Inventing the Self

Siri Hustvedt’s “The Shaking Woman” and grandmother

September 10th, 2013 by Samantha Gamble · 2 Comments


I grew up in a very religious family, my grandparents who I lived with for a few years and who I spent most of weekends with are Pentecostal Christians and my mother is a Jehovah Witness. In my grandparents church I was told that I would go to hell and burn in fire if I didn’t ask Jesus to “save” us and my mother believed that I would simply die and turn into dirt if I did not get baptized. I was in church/Kingdom Hall at least 4 times a week, sometimes sleeping over.  Because of my strong religious influenced, into adulthood I believed that my actions were controlled by the devil and that I needed to be “saved” by Jesus and the holy ghost will cast the devil out of my . I will then become a Righteous being and my spirit would float up to heavens once I died. When my grandmother was diagnosed with Alzheimer, my entire belief system about who my core self will always be was challenged. My strong independent grandmother became a walking corpse in just a few years. She spent the majority of her days staring into space. My grandfather in his frustration told me “this is not the person I married. I don’t know who she is.” Siri Hustvedt’s The Shaking Woman only raised more question in regards to whom or what “I” am.

In The Shaking Woman Siri Hustvedt elicit thoughts about what it means to be human and how we perceive ourselves.  While my grandmother lost cognitive control, Hustvedt lost control over her body. She believed that this loss of control was due to hysteria, a Conversion disorder, which occurred because she did not grieve her father’s death. This caused a duality in her and like the statement that my grandfather made in reference to his wife; Hustvedt’s shaking body became separate from which she was. She states that “the shaking woman is certainly not anyone with a name. She is a speechless alien who appears only during speeches (47).” Hustvedt was not the shaking woman and this woman was not my grandmother although she occupied my grandmother’s body.

Another study that Hustvedt explored was that “the very interesting act of inscribing the words I remember generates memories (62-63).” The simple act of writing can generate memory. She presented case studies in which two subjects lost the ability to recall memory in speech but were able to write what happened even when they were unable to read their own writings; this lead to Hustvedt wondering if she suffered from systemic disconnection (68). This makes me think of my grandmother’s own memory loss and wonder if she will one day regain them. There are moments where my grandmother seems to return to her body when she looks at me and say “I haven’t seen you in a while pretty girl.” Then I feel like she remembers me and my grandmother has returned. Will she always be able to look at me and have these moments of clarity?

When I think of who I am, I wonder if I will always be a lucid rational being. Will emotional trauma or physical trauma cause any radical changes in my personality? Can anyone ever truly figure out who we are as humans? What ultimately control our behavior? Is it our brains? Is it God? Is it our unconscious? Is it the Devil?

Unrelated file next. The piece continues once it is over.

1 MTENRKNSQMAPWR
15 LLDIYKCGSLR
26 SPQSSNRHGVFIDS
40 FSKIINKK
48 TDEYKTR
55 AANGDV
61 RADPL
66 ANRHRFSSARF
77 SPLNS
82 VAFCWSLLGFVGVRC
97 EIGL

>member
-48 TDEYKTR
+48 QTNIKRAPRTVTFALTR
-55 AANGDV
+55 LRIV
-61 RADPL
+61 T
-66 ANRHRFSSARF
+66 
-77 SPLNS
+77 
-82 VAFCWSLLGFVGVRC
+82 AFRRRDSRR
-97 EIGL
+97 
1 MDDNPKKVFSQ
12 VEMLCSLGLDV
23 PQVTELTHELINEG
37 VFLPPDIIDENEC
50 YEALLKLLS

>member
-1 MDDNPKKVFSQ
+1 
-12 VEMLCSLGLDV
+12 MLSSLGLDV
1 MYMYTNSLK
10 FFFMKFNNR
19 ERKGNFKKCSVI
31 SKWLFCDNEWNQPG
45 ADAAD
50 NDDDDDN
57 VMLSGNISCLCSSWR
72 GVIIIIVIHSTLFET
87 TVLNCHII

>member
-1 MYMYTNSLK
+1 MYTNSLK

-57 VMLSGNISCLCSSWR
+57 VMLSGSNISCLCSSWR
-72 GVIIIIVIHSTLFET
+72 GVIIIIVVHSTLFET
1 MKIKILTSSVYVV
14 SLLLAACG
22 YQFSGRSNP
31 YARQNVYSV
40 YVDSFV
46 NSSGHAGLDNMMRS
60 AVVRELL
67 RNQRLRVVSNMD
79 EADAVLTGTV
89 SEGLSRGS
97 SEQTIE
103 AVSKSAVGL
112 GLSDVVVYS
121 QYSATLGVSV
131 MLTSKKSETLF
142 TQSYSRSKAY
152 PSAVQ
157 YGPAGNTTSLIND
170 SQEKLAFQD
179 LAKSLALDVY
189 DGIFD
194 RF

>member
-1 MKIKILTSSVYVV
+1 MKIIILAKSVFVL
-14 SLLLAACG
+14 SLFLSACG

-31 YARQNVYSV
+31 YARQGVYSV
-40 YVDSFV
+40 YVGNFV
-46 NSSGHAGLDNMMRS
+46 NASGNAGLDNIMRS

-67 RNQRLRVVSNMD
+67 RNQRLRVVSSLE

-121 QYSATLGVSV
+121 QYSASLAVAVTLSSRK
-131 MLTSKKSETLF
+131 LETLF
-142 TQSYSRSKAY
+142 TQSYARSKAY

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2 responses so far ↓

  • Yitian Liao // Sep 10th 2013 at 9:49 pm

    I often think personality is inherent, and it is not genetic but can be affected by family. Personality will dictate the way one thinks, acts and, in turn, what kind of memories or experiences one will have. Ways of thinking can be changed by trauma – the question is, what level of trauma is needed to shake the fundamentals of one’s personality – surely it differs from individual to individual. All of these factors can be generated as “consciousness”, which is the key to create “self”. Consciousness is hard to pin point in location, yet we are aware when it IS and is NOT present. It is also inherently linked to the brain – when the brain is not functioning, or has less capability to function in a right way, I think, the self, under this consequence, is incomplete, or it is just not the “self”. When we are unconscious, even though the brain is working fine, we still do not know what we are doing. Defining the self is dependent on the presence of consciousness.

  • Sabrina Smith // Sep 10th 2013 at 11:20 pm

    I really appreciate the fact that you were able to find a personal connection with Hustvedt’s story. The brain is a powerful entity, so much that we sometimes take for granted how important it is and the magnitude to which it allows us to comprehend all that is around us. I agree that trauma changes our ways of thinking and in this case it changed the way an experienced speaker performed, a “shaking” reaction due to the passing of her father. In a sense Hustvedt had become dissociative; on one hand she was her normal self who loved to speak publicly about her studies, and the other was what I considered a different personality that attempted to hinder her best quality. The beauty about it all was that her consciousness was able to inform her about everything that occurred and was occurring from different perspectives, while offering an emotional, humanistic reflection. The novel itself will influence others (like yourself) to share their stories which is an amazing thing.

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